Like the dental school, he said, the MDA’s mission, vision and values are put in place to emphasize the integrity, ethics and importance of improving the public’s oral and overall health. The organization works on many levels, including continuing education, to assist dentists with their careers. “I personally believe that it is because of our mission, vision and values that dentistry is the most trusted profession by the public. It is your responsibility to make sure that continues,” Benivegna told the first-year students.
Senior Class President Samantha Sciancalepore said the greatest rewards of dental school start when students begin treating patients. Though she and most students gain experience as chairside assistants as they prepare for dental school, it’s much different when a student is responsible for leading the patient’s treatment, she said.
“The first time you sit down with a patient and have a real, live person looking back at you – not just your Sim Lab mannequin that you drew eyes on – you are filled with various emotions. Sometimes things will go to plan, sometimes they won’t. But those first moments as a dental student administering care to a patient is worth all of the late nights studying. It’s worth the 30 credits a semester. It’s worth the long days where you sit there with classmates and wonder how on earth you’re going to remember all of these innervations and nerves. When you put in the work, good things – if not great things – will come of it.”
The first-year students were also encouraged to be involved in professional dentistry organizations. Dr. Gary Bonior, president of the Michigan Academy of General Dentistry, and Dr. Stephen Harris, Regent in the 9th District of the International College of Dentists, explained the missions and benefits of belonging to their organizations.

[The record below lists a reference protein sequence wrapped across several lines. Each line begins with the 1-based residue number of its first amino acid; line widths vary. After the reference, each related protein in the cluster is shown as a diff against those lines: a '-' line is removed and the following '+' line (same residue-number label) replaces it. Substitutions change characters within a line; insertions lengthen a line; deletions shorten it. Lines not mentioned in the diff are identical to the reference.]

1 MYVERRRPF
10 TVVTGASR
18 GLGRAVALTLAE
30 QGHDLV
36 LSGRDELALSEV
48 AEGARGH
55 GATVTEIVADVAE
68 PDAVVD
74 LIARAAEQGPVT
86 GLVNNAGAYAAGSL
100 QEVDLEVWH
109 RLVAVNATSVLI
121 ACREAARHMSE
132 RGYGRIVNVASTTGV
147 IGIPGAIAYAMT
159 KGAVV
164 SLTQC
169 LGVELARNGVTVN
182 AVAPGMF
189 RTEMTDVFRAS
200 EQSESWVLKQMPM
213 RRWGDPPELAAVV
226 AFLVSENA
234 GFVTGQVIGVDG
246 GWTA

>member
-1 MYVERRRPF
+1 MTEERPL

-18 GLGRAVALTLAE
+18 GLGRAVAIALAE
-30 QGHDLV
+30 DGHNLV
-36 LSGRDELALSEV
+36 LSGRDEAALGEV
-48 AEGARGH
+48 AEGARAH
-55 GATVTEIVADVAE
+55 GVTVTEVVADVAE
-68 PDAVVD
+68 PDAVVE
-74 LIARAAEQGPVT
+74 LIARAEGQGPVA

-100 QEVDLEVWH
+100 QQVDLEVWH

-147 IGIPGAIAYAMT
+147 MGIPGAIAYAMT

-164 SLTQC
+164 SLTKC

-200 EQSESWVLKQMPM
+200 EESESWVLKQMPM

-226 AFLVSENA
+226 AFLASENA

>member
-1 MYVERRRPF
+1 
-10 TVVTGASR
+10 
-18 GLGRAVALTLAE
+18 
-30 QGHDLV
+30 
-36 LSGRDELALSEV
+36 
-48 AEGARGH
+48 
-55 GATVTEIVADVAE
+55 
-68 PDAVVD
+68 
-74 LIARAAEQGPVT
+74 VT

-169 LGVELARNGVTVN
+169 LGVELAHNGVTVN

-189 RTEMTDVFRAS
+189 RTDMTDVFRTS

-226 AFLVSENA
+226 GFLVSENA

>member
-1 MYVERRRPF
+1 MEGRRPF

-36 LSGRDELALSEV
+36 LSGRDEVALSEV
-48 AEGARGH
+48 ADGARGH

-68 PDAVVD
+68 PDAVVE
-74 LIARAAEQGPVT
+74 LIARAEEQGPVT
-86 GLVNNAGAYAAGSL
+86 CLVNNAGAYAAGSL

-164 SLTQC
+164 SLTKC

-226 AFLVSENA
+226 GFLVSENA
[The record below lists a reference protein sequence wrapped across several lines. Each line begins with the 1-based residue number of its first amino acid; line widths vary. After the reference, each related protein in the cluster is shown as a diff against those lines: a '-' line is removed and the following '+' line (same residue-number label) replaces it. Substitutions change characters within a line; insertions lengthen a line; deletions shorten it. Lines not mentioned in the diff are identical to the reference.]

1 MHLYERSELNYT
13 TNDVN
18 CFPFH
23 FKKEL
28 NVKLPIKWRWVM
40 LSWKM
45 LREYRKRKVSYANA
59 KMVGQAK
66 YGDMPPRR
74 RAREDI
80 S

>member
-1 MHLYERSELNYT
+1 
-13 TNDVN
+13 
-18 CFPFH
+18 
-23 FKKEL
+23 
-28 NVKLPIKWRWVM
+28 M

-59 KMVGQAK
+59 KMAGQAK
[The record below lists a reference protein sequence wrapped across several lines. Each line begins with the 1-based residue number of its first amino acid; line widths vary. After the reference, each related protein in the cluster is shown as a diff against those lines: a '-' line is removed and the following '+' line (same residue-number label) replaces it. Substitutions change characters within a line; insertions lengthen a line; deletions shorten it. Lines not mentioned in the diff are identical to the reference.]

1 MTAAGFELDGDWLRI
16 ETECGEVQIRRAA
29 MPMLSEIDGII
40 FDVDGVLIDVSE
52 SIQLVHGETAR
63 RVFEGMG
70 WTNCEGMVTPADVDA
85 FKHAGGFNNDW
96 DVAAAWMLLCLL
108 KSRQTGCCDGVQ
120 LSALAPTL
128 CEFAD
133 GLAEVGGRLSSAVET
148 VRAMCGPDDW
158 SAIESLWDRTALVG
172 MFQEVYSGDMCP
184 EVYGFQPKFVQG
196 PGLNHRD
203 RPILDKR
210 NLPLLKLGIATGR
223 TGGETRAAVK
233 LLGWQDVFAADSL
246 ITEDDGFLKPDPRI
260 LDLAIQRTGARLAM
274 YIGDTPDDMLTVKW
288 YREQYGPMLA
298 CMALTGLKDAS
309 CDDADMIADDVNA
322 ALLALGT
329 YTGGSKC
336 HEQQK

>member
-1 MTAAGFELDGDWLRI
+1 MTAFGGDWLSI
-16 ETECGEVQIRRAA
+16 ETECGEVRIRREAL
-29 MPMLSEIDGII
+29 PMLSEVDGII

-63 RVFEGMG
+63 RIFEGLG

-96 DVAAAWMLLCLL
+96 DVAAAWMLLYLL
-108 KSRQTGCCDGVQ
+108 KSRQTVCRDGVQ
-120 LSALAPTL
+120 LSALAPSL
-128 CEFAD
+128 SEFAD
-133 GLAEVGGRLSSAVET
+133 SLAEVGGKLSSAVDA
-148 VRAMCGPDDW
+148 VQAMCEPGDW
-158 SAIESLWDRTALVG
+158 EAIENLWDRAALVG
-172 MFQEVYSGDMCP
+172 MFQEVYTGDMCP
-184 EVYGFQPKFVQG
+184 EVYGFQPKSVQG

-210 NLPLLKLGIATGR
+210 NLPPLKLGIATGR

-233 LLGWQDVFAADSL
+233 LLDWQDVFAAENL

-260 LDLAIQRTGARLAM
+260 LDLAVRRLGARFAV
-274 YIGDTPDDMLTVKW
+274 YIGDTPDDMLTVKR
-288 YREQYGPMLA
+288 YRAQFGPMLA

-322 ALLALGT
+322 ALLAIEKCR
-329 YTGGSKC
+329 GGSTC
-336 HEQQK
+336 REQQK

Faculty member Dr. Todd Ester, the school’s Assistant Dean for Diversity, Equity and Inclusion, used his closing remarks to inspire the first-year students to stay focused on their aspirations. “For some of you, this moment has been a part of your dreams for many years. For all of you, it epitomizes the hard work, grit, prayers and commitment you have dedicated to reaching your goal of becoming a student-dentist. And my friends you are here, you did it!”
Ester challenged the students to “continue to dream, be bridge-builders across difference, and never, ever quit.”
“It will take the same resilience, envisioning of your goals, faith, dedication and tenacity to matriculate through dental school and complete your degree,” Ester said. “Please don’t ever stop dreaming.”
For more information on the Class of 2026, see this previous related story about the class orientation in June.
The University of Michigan School of Dentistry is one of the nation’s leading dental schools engaged in oral healthcare education, research, patient care and community service. General dental care clinics and specialty clinics providing advanced treatment enable the school to offer dental services and programs to patients throughout Michigan. Classroom and clinic instruction prepare future dentists, dental specialists and dental hygienists for practice in private offices, hospitals, academia and public agencies. Research seeks to discover and apply new knowledge that can help patients worldwide. For more information about the School of Dentistry, visit us on the Web at: www.dent.umich.edu. Contact: Lynn Monson, associate director of communications, at email@example.com, or (734) 615-1971.